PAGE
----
Festival Internacional de Poesía de Medellín

MICHAEL HARLOW (New Zealand, 1937)

All About the World

Last week
my friend’s daughter Cassandra
asked me in a small voice
of wonder, if I wouldn’t mind
could I tell her all about the world?

Today she
telephoned and said I’m going to tell you
about poetry, since they had been hearing
poetry at school

Un huh, I said
because I couldn’t think of anything else
to say, and besides it had been hard work
not telling her all about the world

She said then
lowering her voice, letting me in
on a big one, Poetry is when words sing
I could hear, I think I could hear that already
she knew enough of ‘all about the world’
to keep her singing from time to time

And then she added,
since she was in that kind of a hurry,
About 100 years from now, trees
will be called very important people.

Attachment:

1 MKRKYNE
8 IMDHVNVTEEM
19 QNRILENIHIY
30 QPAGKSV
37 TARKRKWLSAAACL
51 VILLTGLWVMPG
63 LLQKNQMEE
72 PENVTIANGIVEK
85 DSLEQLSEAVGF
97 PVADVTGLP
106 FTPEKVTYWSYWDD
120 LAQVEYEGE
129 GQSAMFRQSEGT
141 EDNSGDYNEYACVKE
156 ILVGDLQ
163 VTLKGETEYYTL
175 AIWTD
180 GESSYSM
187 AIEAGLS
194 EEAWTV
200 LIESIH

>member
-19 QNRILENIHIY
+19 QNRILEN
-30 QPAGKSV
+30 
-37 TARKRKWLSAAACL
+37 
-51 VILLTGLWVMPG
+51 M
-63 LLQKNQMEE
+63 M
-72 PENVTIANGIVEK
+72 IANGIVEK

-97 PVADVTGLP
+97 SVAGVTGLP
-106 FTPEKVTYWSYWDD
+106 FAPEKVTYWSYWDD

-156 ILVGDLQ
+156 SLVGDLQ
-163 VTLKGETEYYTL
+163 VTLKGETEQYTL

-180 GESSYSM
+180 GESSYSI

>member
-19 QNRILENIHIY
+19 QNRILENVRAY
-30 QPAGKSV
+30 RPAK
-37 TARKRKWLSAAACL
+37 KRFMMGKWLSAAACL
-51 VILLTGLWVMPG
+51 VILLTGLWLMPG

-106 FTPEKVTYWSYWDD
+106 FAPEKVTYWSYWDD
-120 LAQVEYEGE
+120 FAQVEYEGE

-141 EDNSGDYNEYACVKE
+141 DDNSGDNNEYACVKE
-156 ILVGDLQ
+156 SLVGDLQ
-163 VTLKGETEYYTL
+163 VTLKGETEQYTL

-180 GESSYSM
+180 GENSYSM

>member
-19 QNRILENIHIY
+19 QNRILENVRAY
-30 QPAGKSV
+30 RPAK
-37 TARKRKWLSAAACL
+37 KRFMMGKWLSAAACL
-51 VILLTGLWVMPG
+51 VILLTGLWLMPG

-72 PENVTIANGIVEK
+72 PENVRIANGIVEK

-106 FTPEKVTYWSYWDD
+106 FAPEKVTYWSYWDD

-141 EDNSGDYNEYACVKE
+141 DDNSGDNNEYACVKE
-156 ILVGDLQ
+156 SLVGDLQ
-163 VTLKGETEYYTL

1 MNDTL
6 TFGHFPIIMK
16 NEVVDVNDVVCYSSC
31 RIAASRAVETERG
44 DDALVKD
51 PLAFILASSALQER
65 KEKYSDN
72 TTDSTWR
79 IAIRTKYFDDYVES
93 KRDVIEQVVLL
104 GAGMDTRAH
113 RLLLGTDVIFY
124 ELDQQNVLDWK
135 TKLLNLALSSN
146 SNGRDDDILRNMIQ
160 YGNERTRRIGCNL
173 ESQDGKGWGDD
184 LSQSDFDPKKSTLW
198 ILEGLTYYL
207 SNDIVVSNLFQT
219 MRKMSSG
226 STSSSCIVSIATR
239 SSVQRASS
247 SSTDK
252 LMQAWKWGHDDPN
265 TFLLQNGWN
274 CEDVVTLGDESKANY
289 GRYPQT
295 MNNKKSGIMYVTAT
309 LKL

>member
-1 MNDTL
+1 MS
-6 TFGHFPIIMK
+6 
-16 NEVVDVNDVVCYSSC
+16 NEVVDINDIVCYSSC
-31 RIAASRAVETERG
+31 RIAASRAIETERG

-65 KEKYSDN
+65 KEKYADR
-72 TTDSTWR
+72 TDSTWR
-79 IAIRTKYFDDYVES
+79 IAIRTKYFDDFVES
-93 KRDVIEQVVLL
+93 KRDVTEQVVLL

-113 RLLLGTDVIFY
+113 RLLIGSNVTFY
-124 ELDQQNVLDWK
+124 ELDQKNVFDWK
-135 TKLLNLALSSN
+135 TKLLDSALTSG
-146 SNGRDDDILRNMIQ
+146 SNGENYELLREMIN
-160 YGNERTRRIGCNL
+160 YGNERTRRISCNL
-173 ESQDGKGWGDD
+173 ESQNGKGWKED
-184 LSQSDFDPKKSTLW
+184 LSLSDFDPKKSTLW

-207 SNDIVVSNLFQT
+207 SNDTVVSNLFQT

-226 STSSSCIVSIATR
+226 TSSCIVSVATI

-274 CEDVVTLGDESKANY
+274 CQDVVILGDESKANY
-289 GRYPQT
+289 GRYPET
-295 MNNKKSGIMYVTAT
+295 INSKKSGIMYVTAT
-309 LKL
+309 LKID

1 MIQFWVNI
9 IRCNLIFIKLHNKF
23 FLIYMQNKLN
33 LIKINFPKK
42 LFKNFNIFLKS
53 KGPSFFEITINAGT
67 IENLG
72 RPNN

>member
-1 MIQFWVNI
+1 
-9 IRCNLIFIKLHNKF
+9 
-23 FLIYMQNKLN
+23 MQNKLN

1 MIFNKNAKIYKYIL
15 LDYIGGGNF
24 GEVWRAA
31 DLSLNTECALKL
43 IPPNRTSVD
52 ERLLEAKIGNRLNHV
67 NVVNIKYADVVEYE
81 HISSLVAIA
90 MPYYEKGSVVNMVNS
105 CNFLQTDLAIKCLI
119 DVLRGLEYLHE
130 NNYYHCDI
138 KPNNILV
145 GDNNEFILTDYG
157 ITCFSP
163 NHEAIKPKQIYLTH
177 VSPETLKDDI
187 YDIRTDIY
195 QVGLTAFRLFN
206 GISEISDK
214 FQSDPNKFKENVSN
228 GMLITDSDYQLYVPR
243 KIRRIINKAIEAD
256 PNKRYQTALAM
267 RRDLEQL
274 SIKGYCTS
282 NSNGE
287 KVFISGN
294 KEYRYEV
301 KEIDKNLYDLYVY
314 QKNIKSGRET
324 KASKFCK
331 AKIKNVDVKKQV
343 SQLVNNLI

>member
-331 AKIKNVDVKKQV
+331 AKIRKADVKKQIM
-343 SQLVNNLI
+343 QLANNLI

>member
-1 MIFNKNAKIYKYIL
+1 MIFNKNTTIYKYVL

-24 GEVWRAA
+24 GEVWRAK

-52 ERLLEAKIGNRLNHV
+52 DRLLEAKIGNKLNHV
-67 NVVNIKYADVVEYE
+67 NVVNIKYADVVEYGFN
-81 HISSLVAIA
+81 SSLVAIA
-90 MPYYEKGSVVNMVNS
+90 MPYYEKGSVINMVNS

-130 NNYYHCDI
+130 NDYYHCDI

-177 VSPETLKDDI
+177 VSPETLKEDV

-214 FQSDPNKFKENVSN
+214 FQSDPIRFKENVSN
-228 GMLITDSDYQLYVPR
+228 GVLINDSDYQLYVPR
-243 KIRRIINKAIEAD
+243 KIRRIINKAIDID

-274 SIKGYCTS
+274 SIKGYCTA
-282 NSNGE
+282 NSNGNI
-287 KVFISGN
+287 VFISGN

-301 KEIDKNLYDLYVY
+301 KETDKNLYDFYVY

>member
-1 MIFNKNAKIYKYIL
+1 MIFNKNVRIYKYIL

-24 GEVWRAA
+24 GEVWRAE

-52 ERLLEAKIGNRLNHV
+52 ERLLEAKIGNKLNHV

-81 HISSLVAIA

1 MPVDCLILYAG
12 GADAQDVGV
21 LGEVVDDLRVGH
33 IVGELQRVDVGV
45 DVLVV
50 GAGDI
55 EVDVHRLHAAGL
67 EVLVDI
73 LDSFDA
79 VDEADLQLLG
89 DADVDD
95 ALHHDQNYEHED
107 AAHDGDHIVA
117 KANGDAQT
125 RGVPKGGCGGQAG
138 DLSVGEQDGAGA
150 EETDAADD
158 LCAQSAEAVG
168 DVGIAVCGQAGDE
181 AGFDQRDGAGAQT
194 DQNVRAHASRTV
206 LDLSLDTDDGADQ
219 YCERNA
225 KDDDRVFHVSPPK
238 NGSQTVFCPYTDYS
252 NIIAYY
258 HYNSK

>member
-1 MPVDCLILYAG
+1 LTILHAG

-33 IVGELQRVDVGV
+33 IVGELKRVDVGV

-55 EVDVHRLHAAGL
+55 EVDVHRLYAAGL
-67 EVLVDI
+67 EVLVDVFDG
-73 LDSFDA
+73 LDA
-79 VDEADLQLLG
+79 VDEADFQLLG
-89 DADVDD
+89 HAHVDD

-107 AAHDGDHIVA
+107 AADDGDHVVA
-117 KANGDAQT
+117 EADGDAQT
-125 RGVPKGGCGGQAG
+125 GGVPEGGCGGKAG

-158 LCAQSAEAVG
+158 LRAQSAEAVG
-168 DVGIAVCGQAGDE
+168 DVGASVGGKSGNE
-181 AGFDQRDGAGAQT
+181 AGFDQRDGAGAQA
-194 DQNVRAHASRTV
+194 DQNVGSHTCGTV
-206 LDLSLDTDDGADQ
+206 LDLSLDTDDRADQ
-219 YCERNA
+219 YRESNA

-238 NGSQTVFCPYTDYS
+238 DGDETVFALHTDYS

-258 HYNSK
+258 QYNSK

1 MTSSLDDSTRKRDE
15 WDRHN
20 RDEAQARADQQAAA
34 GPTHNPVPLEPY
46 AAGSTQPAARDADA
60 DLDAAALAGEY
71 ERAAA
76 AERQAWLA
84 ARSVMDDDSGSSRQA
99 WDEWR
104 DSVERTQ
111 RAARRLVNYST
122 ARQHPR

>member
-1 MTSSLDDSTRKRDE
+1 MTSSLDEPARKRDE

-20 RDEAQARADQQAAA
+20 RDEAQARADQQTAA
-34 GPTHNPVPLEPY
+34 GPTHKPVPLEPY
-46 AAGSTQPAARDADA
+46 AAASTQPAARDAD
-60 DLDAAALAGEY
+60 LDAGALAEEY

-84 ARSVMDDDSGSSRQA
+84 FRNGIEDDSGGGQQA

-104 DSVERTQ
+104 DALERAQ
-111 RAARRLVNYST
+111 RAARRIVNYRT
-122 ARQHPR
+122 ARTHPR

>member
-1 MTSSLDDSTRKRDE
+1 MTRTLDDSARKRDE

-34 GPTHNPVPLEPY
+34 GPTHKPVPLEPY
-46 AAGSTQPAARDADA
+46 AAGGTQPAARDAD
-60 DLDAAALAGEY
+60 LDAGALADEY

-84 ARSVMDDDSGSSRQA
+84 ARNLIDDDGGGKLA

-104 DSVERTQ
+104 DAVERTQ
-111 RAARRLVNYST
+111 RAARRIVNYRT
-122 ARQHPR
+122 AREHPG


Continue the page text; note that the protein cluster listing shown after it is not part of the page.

Michael Harlow was born in The United States in 1937. Poet, narrator, publisher, scriptwriter and Jungian psicotherapist. Born from a Greek father and a Ucranian mother he traveled extensively through Europe until he arrived in Australia where he naturalized as citizen of New Zealand in 1968. Some of his works are: Poems, 1965; Events, 1974; The Book of Quiet, 1974; Nothing But Switzerland and Lemonade, 1980 (first prose-poetry book published in New Zealand); Today is the Piano’s Birthday, 1981; Vlaminick’s Tie, 1985 and Giotto’s Elephant, 1991, finalist in The National Book Awards, 1991. During 10 years, he published the literary magazine Landfall. He has also published short prose, essys and critical reviews and different publications and anthologies. He obtained The Katherine Mansfield Fellow. He has written a script for documentaries, Heavy traffic in the Dark in collaboration with the filmmaker Stephanien Donald. More recently, working with the Swiss-New Zealander composer Kit Powell, he wrote the script for the performance The Tower of Babel that has been presented in The International Arts Festival of Saint Petersburg, Russia in 1995. In 2004 he was writer in residence Frendell Cottage and in 2005 The University of Auckland published his more recent poetry collection: Cassandra´s Daughter. According to Elizabeth Smither in his lyric and prose poem texts the “persistent imaginal” goes in search of a language to articulate something of the curious and surreal strangeness of the everyday. Poems that through the micro-worlds of the art, the circus, theatre, and dreams look around corners and behind the mirror to explore how it is we are so mysterious to others and ourselves; whose clarity is in the nature and manner of the questions asked, rather than in the easy answer given. Characteristic of the curve of Harlow’s imagination, it is a poetry “where the world becomes writing and language becomes the double of the world”. “Poems packed with image and thought that stride boldly between the world as we know it and the world with its so-called civilized top layer scraped off: Love poems that are profound on several levels, and prose-poems as always splendid and authoritative.
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